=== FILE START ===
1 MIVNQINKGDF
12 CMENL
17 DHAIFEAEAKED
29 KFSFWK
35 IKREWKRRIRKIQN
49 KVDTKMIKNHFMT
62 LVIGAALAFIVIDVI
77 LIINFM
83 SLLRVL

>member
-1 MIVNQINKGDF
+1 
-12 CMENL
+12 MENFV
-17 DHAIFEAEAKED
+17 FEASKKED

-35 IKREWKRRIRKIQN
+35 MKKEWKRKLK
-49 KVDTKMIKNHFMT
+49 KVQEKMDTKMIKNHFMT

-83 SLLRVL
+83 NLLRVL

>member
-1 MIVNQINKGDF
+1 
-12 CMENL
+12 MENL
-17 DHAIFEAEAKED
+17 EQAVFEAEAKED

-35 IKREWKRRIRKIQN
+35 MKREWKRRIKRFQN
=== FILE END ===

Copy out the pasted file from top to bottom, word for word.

1 MIVNQINKGDF
12 CMENL
17 DHAIFEAEAKED
29 KFSFWK
35 IKREWKRRIRKIQN
49 KVDTKMIKNHFMT
62 LVIGAALAFIVIDVI
77 LIINFM
83 SLLRVL

>member
-1 MIVNQINKGDF
+1 
-12 CMENL
+12 MENFV
-17 DHAIFEAEAKED
+17 FEASKKED

-35 IKREWKRRIRKIQN
+35 MKKEWKRKLK
-49 KVDTKMIKNHFMT
+49 KVQEKMDTKMIKNHFMT

-83 SLLRVL
+83 NLLRVL

>member
-1 MIVNQINKGDF
+1 
-12 CMENL
+12 MENL
-17 DHAIFEAEAKED
+17 EQAVFEAEAKED

-35 IKREWKRRIRKIQN
+35 MKREWKRRIKRFQN